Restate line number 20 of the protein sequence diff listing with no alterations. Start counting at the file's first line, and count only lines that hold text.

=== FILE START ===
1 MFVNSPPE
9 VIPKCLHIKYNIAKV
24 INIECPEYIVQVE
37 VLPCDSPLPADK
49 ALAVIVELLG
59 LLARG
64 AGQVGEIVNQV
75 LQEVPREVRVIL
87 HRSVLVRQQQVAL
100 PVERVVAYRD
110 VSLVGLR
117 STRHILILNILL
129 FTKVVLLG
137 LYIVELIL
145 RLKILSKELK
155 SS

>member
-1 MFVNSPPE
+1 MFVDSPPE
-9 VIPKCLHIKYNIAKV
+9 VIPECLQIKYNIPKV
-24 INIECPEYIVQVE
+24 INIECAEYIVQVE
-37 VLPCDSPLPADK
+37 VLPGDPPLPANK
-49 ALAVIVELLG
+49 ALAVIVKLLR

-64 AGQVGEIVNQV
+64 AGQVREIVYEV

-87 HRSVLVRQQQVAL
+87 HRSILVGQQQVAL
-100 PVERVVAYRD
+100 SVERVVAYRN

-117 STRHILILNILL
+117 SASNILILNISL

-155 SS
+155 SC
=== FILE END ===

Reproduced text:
-9 VIPKCLHIKYNIAKV